Rishi Sunak ‘optimistic’ on Channel crossings after talks with Macron

Rishi Sunak has renewed a promise to stop people being smuggled across the Channel, despite coming away from his first face-to-face talks with Emmanuel Macron without any firm commitments.

The prime minister vowed to “get a grip of this situation” and promised details about the progress of cross-Channel talks “in the coming weeks”, with No 10 hoping to make a major announcement before Christmas.

Downing Street sources said the talks were never meant to be a breakthrough and Sunak himself tried to set expectations back home by downplaying the prospect of the problem being solved overnight.

However, Conservative MPs continued to hold his feet to the fire in parliament. The backbench MP Scott Benton said constituents were wondering whether “we can’t be bothered to solve this issue”.

As he prepared to fly back from Egypt, Sunak insisted the talks with the French president on Monday had left him with “renewed confidence and optimism” that he could “stop people coming illegally”.

Deflecting questions about any concrete actions agreed or a timetable, the prime minister told broadcasters: “We all want this situation to resolve itself as quickly as possible” but it remained a “complex issue”. He added: “There’s a range of things we need to do.”

Sunak struck a constructive tone about the talks with Macron, one of his first bilateral meetings with a foreign leader since his premiership began two weeks ago. He said it was “great” to meet the French president and reasserted his belief that countries would be able to “get a grip of this situation”.

The prime minister’s spokesperson confirmed a deal between the UK and France “has been discussed and is in its final stages”.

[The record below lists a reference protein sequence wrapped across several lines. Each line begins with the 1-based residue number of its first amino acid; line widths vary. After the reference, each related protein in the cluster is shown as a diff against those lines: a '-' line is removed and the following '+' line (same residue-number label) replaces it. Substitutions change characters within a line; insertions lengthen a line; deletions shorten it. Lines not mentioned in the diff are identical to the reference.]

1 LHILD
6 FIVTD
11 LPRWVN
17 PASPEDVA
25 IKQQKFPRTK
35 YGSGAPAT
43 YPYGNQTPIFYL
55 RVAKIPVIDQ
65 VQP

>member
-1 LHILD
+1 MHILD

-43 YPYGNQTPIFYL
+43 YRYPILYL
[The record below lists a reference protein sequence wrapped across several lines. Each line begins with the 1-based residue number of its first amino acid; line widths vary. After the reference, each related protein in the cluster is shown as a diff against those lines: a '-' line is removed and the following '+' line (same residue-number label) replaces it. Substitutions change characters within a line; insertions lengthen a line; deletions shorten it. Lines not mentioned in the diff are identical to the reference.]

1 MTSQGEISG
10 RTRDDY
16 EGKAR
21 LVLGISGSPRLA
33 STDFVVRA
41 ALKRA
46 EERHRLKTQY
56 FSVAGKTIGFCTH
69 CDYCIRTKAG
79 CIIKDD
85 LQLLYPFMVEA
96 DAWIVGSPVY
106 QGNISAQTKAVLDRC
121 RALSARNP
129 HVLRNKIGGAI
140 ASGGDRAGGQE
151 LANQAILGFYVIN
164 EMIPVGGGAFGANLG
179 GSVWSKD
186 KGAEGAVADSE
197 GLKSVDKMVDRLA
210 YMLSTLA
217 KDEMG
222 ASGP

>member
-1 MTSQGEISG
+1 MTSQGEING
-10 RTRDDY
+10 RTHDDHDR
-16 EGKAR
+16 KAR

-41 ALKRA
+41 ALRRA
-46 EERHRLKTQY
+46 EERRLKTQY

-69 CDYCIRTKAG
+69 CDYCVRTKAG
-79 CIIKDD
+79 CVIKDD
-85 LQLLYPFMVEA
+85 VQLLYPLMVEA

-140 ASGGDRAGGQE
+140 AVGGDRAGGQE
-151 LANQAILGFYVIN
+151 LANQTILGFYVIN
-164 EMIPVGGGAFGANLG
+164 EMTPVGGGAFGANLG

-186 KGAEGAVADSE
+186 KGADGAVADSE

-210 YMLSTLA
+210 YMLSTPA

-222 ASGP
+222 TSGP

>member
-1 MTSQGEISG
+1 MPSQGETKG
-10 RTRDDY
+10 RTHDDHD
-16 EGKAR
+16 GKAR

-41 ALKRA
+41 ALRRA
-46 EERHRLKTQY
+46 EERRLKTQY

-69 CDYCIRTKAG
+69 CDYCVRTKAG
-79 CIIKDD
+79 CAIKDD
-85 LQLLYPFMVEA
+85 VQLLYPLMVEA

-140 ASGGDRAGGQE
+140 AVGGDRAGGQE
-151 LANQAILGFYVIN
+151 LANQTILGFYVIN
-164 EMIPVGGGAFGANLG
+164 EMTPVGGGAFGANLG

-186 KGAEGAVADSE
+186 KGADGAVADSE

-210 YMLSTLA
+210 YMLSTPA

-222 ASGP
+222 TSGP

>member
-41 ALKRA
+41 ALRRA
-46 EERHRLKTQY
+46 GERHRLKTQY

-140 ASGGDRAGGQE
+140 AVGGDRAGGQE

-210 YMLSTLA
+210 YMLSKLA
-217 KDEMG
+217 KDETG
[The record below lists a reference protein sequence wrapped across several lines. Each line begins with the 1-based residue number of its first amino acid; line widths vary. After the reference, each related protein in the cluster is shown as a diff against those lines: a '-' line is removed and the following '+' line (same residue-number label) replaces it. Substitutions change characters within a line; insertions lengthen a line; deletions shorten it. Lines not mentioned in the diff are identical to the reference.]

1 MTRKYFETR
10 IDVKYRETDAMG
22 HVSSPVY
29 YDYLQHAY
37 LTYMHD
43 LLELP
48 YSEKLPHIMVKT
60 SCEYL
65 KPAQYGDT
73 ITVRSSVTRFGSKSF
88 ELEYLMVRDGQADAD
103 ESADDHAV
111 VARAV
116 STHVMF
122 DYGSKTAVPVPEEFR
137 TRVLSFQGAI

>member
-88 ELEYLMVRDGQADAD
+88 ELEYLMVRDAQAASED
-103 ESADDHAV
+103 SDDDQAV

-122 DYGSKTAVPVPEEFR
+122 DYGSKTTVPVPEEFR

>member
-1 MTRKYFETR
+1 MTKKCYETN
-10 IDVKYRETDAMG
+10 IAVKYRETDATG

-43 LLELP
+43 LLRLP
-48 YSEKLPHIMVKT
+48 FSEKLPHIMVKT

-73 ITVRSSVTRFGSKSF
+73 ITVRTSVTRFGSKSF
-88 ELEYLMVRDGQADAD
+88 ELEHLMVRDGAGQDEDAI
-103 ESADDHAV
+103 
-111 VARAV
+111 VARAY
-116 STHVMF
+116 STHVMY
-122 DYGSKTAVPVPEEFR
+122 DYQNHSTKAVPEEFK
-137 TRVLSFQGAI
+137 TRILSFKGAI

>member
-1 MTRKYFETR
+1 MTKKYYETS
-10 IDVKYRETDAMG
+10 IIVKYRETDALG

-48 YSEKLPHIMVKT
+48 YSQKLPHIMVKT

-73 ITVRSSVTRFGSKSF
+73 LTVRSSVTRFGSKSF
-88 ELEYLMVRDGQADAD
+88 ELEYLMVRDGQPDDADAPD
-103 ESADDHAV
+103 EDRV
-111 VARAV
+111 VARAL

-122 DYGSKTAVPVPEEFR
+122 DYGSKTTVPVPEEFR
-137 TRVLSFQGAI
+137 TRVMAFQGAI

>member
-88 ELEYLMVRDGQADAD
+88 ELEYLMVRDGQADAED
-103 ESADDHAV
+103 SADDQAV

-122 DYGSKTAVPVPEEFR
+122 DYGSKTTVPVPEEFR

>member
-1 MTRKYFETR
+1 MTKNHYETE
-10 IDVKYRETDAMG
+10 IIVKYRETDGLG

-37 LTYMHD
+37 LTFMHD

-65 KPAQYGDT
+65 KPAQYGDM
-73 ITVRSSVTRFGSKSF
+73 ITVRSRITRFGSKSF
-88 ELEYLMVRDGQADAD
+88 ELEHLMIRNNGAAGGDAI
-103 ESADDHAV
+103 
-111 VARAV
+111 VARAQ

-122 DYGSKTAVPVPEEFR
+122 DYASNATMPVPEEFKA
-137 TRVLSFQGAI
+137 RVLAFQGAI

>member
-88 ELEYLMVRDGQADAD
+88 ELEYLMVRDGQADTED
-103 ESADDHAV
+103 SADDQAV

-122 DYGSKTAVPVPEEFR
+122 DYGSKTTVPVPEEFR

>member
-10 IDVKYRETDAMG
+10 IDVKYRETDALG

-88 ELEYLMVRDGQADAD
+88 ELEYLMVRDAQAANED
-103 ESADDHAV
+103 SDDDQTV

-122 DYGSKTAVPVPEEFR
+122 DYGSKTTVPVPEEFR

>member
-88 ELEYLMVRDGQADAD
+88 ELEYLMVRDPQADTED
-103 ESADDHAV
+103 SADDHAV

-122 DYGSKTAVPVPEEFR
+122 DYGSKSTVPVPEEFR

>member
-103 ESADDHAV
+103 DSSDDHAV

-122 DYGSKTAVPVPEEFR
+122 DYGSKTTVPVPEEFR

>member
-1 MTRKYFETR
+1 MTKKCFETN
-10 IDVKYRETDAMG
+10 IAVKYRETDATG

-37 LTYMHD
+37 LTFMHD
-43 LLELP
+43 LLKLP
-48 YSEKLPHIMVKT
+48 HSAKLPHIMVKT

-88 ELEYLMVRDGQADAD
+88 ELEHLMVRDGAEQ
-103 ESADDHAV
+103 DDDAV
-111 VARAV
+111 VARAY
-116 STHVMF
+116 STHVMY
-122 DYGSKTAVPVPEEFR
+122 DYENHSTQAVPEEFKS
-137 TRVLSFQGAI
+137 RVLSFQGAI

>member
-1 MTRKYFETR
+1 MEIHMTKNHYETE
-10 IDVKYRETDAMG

In its readout of the talks, Downing Street said both leaders had stressed the “urgency of cracking down on criminal smuggling gangs” and committed to “continue working together”.

The Elysée said Sunak and Macron had “agreed to remain in contact to advance coordination between their two countries in the face of the challenge of irregular migration”.

Previous attempts to curb the number of people arriving on the south coast of England to claim asylum have failed to stem a significant increase in the number of people taking the dangerous journey.

A deal worth £55m was signed with France in July 2021 to help fund more police to patrol the French beaches, and negotiations with Macron are likely to bolster the current arrangement.

Downing Street insiders talked down the chance that any new guarantees secured would themselves be a “silver bullet”.

The home secretary, Suella Braverman, herself admitted last week that the asylum system was “broken”, with the number of arrivals in small boats having risen to about 40,000 this year and leading to delays in processing applications.

The past week for which the government has published data – commencing 24 October – shows there were 1,766 arrivals on 41 boats.